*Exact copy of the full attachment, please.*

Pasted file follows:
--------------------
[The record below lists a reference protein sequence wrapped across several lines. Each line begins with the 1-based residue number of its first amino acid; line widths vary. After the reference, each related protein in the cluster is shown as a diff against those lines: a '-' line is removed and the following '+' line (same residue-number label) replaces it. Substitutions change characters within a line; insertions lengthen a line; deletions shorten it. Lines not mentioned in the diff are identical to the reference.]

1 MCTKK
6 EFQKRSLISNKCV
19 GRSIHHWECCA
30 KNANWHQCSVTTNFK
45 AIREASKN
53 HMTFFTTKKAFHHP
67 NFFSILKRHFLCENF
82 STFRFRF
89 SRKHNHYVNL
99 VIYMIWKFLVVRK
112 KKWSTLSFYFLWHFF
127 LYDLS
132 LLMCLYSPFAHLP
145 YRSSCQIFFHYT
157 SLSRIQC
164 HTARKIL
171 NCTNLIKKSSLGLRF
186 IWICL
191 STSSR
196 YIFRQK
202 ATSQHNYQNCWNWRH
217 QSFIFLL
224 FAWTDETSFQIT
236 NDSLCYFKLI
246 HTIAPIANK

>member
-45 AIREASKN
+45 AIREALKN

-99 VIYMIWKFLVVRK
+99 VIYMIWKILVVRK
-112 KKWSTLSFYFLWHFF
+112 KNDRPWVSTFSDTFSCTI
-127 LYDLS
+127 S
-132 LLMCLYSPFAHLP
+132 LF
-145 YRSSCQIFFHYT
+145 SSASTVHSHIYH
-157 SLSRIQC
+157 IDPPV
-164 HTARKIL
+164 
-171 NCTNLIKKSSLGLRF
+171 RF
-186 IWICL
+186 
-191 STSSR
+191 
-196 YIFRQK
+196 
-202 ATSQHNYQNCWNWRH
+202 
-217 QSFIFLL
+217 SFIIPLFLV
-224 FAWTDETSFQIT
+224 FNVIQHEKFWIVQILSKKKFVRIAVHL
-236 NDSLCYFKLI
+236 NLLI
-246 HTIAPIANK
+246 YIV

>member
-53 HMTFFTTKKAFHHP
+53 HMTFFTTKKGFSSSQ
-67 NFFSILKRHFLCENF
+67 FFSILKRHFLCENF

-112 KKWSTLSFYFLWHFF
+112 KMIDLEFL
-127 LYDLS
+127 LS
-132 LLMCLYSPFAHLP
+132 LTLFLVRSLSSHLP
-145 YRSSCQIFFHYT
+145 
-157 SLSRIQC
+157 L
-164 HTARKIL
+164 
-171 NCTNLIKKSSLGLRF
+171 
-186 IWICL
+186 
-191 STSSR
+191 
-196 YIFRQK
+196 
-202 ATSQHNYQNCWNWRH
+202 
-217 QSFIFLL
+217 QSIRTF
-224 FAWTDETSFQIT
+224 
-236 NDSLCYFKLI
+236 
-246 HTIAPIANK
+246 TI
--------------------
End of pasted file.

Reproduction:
[The record below lists a reference protein sequence wrapped across several lines. Each line begins with the 1-based residue number of its first amino acid; line widths vary. After the reference, each related protein in the cluster is shown as a diff against those lines: a '-' line is removed and the following '+' line (same residue-number label) replaces it. Substitutions change characters within a line; insertions lengthen a line; deletions shorten it. Lines not mentioned in the diff are identical to the reference.]

1 MCTKK
6 EFQKRSLISNKCV
19 GRSIHHWECCA
30 KNANWHQCSVTTNFK
45 AIREASKN
53 HMTFFTTKKAFHHP
67 NFFSILKRHFLCENF
82 STFRFRF
89 SRKHNHYVNL
99 VIYMIWKFLVVRK
112 KKWSTLSFYFLWHFF
127 LYDLS
132 LLMCLYSPFAHLP
145 YRSSCQIFFHYT
157 SLSRIQC
164 HTARKIL
171 NCTNLIKKSSLGLRF
186 IWICL
191 STSSR
196 YIFRQK
202 ATSQHNYQNCWNWRH
217 QSFIFLL
224 FAWTDETSFQIT
236 NDSLCYFKLI
246 HTIAPIANK

>member
-45 AIREASKN
+45 AIREALKN

-99 VIYMIWKFLVVRK
+99 VIYMIWKILVVRK
-112 KKWSTLSFYFLWHFF
+112 KNDRPWVSTFSDTFSCTI
-127 LYDLS
+127 S
-132 LLMCLYSPFAHLP
+132 LF
-145 YRSSCQIFFHYT
+145 SSASTVHSHIYH
-157 SLSRIQC
+157 IDPPV
-164 HTARKIL
+164 
-171 NCTNLIKKSSLGLRF
+171 RF
-186 IWICL
+186 
-191 STSSR
+191 
-196 YIFRQK
+196 
-202 ATSQHNYQNCWNWRH
+202 
-217 QSFIFLL
+217 SFIIPLFLV
-224 FAWTDETSFQIT
+224 FNVIQHEKFWIVQILSKKKFVRIAVHL
-236 NDSLCYFKLI
+236 NLLI
-246 HTIAPIANK
+246 YIV

>member
-53 HMTFFTTKKAFHHP
+53 HMTFFTTKKGFSSSQ
-67 NFFSILKRHFLCENF
+67 FFSILKRHFLCENF

-112 KKWSTLSFYFLWHFF
+112 KMIDLEFL
-127 LYDLS
+127 LS
-132 LLMCLYSPFAHLP
+132 LTLFLVRSLSSHLP
-145 YRSSCQIFFHYT
+145 
-157 SLSRIQC
+157 L
-164 HTARKIL
+164 
-171 NCTNLIKKSSLGLRF
+171 
-186 IWICL
+186 
-191 STSSR
+191 
-196 YIFRQK
+196 
-202 ATSQHNYQNCWNWRH
+202 
-217 QSFIFLL
+217 QSIRTF
-224 FAWTDETSFQIT
+224 
-236 NDSLCYFKLI
+236 
-246 HTIAPIANK
+246 TI